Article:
Until recently, the market has been paying attention to the troubles of the Solana network, which repeatedly experienced problems that brought its operations to a halt. A similar situation just happened to Ethereum, which failed to process transactions for 25 minutes.
Ethereum experiences surprising problems
On Thursday, May 11, the Ethereum Beacon Chain experienced a transaction finality problem that lasted nearly half an hour. The discovery of the unidentified glitch caused concern among Ethereum core developers, who noted that despite proposing new blocks, transactions were unable to complete.
However, this is not the first incident of this type. A similar situation occurred on March 15, when low validator participation rates affected the delay of the Ethereum “Shapella” update, on a test version of Goerli. Eventually, however, the mainnet’s April 12 update completely eliminated the disruption-causing problem.
It is worth recalling that Beacon Chain is Ethereum’s original proof-of-stake blockchain, which was first launched in 2020. It initially ran in parallel with the proof-of-work network, to allow the ecosystem to completely transition to a faster and greener staking-based consensus mechanism over time.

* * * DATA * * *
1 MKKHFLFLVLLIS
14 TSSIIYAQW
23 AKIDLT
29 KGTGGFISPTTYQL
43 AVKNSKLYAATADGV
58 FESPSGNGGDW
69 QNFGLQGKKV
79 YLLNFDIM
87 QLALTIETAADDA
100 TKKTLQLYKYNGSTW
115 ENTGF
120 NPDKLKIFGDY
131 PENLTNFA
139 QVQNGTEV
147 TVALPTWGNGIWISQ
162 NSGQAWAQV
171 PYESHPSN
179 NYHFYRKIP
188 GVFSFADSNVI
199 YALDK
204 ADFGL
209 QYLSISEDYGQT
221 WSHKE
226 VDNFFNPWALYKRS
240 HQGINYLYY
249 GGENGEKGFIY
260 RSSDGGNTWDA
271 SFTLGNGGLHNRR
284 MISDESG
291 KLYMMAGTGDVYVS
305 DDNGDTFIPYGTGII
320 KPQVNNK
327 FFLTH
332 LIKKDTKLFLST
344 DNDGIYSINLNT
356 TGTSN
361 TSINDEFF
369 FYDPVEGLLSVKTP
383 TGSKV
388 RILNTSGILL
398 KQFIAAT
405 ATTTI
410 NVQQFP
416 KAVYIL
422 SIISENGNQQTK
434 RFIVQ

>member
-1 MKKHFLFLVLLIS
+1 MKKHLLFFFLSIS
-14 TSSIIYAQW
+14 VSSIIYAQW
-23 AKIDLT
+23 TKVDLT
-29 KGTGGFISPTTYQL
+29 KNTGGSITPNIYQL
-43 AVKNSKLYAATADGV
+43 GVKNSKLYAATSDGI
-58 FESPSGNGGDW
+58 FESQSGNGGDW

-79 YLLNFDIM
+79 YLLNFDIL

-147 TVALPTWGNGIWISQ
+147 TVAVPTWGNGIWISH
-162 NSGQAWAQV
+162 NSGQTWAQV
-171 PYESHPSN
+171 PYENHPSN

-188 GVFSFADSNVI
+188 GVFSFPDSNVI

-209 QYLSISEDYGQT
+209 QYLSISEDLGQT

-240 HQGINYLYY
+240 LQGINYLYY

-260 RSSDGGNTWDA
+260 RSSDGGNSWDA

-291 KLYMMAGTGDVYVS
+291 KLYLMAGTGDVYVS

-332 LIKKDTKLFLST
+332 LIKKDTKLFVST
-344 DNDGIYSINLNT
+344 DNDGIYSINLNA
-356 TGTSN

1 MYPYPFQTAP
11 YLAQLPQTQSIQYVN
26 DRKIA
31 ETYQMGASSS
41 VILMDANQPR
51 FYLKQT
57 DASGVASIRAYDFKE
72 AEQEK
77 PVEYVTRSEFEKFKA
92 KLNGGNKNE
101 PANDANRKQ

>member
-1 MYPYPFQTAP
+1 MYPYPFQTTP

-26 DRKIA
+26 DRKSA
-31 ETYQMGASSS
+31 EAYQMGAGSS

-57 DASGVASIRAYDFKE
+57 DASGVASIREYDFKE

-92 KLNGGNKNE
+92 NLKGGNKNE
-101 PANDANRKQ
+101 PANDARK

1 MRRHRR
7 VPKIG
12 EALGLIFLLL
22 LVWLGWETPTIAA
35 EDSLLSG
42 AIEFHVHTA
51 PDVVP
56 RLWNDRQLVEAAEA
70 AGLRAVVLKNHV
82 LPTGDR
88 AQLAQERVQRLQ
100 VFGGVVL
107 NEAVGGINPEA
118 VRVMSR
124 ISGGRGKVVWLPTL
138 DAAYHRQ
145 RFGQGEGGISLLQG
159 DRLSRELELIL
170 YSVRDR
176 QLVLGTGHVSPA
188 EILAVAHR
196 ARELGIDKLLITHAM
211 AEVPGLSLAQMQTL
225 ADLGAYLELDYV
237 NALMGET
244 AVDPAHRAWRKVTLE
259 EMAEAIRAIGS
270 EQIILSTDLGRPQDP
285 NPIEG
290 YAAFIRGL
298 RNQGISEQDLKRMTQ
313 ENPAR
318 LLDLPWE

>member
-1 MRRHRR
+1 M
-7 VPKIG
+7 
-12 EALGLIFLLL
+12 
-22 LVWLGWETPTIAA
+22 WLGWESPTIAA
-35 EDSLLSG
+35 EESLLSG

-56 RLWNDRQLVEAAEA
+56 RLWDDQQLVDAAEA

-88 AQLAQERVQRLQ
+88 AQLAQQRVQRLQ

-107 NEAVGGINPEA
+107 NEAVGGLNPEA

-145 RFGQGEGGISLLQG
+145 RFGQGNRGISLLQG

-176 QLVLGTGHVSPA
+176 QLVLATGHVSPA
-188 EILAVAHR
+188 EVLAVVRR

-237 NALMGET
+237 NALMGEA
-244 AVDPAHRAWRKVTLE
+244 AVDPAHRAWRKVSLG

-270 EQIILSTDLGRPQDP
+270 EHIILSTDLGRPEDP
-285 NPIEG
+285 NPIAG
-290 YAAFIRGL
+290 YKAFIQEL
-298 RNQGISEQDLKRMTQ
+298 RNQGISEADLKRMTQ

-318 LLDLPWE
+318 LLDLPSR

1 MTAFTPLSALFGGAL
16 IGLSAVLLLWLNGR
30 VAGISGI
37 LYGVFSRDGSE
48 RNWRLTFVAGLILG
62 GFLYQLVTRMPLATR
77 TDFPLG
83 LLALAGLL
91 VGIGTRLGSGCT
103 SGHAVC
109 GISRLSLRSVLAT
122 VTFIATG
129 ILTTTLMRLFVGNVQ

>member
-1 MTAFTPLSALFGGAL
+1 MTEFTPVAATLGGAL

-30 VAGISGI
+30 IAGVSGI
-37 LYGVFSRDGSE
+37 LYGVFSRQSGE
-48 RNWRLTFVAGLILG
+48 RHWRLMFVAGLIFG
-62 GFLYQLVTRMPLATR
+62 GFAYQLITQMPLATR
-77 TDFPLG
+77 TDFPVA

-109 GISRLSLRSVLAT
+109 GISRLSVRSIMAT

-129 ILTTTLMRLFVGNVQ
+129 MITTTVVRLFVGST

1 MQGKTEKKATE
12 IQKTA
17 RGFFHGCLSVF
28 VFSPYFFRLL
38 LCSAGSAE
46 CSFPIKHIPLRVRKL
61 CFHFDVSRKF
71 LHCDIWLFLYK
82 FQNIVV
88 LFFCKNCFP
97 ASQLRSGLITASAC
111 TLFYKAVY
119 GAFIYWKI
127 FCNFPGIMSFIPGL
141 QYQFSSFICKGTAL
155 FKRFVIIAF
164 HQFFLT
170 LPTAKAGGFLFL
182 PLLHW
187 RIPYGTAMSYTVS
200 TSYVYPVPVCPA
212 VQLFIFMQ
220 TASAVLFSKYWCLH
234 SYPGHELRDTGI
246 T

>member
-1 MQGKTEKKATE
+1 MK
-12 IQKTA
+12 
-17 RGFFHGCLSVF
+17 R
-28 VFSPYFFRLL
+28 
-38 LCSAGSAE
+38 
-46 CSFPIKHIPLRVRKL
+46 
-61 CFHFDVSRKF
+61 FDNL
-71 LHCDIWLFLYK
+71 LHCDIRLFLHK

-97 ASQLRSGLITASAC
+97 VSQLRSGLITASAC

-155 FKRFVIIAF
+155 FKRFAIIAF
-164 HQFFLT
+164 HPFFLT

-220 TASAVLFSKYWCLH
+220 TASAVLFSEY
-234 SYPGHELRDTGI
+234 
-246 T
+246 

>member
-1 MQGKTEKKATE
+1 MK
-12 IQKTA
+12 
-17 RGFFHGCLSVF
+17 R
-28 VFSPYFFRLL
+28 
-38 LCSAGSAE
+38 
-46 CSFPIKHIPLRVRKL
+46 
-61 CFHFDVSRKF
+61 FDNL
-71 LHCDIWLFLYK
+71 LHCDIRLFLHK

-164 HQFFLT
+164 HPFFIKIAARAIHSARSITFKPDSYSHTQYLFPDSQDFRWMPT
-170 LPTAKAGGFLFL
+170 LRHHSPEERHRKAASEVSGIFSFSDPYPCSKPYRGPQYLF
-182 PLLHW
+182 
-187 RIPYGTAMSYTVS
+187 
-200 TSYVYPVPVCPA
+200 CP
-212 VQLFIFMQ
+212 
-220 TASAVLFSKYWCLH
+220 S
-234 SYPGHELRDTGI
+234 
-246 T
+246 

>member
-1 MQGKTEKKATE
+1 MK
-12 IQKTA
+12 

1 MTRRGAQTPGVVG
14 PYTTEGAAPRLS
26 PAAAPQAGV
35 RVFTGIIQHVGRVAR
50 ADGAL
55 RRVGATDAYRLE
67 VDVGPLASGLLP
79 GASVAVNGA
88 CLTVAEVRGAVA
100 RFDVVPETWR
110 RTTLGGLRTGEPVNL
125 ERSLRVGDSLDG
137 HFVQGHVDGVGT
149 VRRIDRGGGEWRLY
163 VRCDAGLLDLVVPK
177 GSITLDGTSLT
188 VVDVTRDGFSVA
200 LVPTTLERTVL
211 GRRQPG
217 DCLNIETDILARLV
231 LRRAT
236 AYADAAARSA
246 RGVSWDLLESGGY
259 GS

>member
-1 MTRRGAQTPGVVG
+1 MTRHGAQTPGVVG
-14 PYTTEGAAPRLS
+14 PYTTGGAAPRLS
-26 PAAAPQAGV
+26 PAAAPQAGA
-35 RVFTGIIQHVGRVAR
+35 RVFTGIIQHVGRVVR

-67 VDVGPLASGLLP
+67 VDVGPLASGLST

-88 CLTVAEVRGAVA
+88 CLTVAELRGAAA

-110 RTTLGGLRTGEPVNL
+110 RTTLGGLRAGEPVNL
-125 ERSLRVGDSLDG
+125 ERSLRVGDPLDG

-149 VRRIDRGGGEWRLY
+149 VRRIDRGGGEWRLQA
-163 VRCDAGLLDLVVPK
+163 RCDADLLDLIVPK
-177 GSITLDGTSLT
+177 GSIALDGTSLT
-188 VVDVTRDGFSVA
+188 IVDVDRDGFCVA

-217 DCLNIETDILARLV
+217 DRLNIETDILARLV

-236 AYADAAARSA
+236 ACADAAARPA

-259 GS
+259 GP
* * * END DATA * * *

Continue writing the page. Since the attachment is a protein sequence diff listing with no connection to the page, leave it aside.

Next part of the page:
Causes of Ethereum’s troubles
Although the new problem caused many users of the network to hold their breath, 25 minutes after it occurred, Ethereum began finalizing blocks again, and Preston Van Loon, Ethereum core developer and co-founder of Prysmatic Labs, proudly announced that “finality has been restored.”
According to data from Beaconcha.in, a site that analyzes Ethereum, epochs from 200,552 to 200,554 experienced a sudden drop in credentials.
An epoch is a period of 32 slots during which validators propose and certify blocks. It typically lasts about six minutes and 24 seconds.
Although the cause of the problem remains unclear, Ethereum developers assure that they are investigating the incident to prevent it from recurring in the future.
Differentiation the best solution
Following the Ethereum crash, a well-known consultant going by the pseudonym Superphiz pointed out that “client diversity” was a key factor in quickly restoring finality. However, he also noted that the problem could have been completely avoided if each client had only up to 33% control of the network.
Client diversity refers to the number of different client software available to validators on the network. The greater the diversity, the safer and therefore more stable the network for validators becomes.